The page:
Later the building went into the possession of A. Ushokov and became an apartment house. The singer Pauline Viardot-Garcia lived here in 1843, and the photographer Karl Bulla had his studio here. Today the building houses a small museum dedicated to Bulla.

In 2000 the Expert Committee recommended that this building be placed on the list of newly identified sites of historical, scientific, artistic or other cultural value and included in the list of monuments of history and culture.

Armyaninova House

At #4 Malaya Sadovaya Street is the Armyaninova House. Here in 1828 lived the poet Ivan Kozlov, a contemporary of Pushkin.

Elisseevskiy Store

Elisseevskiy Store
Elisseevskiy Store

At the corner of Malaya Sadovaya Street and Nevsky Prospect (#8 Malaya Sadovaya/#56 Nevsky Prospect) is the Elisseeff Emporium, designed in the Art Nouveau style by Gabriel Baranowski and constructed 1902–1903.

A restaurant formerly stood at the site.[3] In 1881, revolutionary Narodniks built a tunnel under Malaya Sadovaya Street from the basement of that building, preparing to plant mines to assassinate Czar Alexander II. By March 1 the preparations were complete, but the Czar did not pass that way on that day (and was instead killed by other means).[1][6][3]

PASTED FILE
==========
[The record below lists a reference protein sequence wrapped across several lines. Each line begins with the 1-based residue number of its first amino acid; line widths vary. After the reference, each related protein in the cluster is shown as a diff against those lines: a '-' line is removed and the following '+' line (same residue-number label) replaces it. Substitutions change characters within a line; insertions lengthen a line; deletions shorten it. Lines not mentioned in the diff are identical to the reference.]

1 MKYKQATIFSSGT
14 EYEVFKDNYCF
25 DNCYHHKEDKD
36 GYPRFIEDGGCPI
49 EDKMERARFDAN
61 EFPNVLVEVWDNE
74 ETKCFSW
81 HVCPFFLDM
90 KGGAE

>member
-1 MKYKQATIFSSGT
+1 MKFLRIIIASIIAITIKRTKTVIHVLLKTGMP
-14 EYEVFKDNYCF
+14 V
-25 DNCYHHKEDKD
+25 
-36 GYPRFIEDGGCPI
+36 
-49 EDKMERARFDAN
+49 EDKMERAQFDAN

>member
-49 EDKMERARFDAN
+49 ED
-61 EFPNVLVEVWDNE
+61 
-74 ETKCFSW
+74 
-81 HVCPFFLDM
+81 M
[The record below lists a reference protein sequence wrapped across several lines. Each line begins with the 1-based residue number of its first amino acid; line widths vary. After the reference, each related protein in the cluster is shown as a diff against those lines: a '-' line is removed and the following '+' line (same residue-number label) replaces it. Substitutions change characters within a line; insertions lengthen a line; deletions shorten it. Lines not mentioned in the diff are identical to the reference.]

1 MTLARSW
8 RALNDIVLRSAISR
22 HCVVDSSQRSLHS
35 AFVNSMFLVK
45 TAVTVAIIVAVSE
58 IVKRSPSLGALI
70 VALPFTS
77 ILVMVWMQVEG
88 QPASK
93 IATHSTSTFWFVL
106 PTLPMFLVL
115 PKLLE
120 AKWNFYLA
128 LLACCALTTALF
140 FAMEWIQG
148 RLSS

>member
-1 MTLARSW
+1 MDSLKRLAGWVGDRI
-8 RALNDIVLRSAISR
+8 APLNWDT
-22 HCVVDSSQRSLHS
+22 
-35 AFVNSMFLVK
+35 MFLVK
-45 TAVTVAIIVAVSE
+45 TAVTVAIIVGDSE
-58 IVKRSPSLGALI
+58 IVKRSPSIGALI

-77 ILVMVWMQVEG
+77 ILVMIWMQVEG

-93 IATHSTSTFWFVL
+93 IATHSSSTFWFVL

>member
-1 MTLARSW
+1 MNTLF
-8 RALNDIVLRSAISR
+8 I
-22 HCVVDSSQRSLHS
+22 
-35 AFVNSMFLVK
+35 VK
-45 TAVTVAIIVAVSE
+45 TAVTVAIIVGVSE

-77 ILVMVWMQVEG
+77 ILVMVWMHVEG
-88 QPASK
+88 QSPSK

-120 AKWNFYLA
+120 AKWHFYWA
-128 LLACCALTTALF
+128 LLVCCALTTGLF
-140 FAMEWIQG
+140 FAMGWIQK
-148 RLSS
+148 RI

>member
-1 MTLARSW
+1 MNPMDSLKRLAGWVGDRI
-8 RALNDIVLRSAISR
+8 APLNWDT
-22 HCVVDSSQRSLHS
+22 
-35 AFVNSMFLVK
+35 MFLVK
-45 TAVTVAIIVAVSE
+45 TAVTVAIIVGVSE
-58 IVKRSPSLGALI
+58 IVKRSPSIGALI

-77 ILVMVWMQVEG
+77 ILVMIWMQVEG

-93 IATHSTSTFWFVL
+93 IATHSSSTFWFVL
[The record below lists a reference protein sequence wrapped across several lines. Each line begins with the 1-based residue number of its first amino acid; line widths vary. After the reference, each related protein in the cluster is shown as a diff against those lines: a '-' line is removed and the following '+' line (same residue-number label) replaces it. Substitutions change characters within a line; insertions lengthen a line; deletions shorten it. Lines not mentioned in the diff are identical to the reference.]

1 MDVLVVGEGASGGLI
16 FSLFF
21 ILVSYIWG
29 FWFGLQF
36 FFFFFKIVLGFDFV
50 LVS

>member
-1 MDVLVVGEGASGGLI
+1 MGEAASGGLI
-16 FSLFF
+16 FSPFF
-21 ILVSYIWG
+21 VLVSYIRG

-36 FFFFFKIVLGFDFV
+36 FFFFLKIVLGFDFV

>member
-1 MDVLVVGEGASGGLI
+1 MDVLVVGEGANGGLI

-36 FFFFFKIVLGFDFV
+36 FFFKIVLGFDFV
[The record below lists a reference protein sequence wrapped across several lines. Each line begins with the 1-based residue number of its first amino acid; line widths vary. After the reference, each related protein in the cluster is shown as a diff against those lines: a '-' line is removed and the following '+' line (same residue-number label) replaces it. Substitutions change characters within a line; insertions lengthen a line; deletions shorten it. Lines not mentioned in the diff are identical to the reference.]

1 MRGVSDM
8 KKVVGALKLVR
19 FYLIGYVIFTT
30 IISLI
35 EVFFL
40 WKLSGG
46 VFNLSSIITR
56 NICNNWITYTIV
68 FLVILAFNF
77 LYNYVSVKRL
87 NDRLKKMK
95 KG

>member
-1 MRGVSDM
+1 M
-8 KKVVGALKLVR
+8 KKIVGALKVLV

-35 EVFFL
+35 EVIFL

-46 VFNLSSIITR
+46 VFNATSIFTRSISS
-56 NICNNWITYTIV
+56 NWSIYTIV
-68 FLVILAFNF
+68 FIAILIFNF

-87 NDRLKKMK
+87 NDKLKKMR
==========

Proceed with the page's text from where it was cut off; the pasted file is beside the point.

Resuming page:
Akimov's Comedy Theater is housed in this building.

Conversion to pedestrian street

The Kugel ball
The Kugel ball

In 1999 Malaya Sadovaya Street was turned into a pedestrian zone.[3] The street was paved with tiles, the separation between street and sidewalk was removed, benches were added, pipes were laid under the streets carrying heated water to keep the street free of snow and ice,[3] and a fountain featuring a Kugel ball (a heavy stone ball easily rotatable because of lubrication by the fountain's water) was built.

Later, small sculptures were added:

  • In 1991, "Dog Gavryusha" by V. A. Sivakov was placed in the courtyard of a house.
  • In 2000, two metal cats (named Elisha and Vasilisa) were placed on eaves above the street, at #3 and #8. Petersburgers throw coins at the cats hoping that their wish will be granted if one lands near.[1][7]
  • In 2003, a sculpture by B. Petrov was placed, of pioneering photographer Karl Bulla (a former street resident) with a camera and droll bulldog.[1]

In art and literature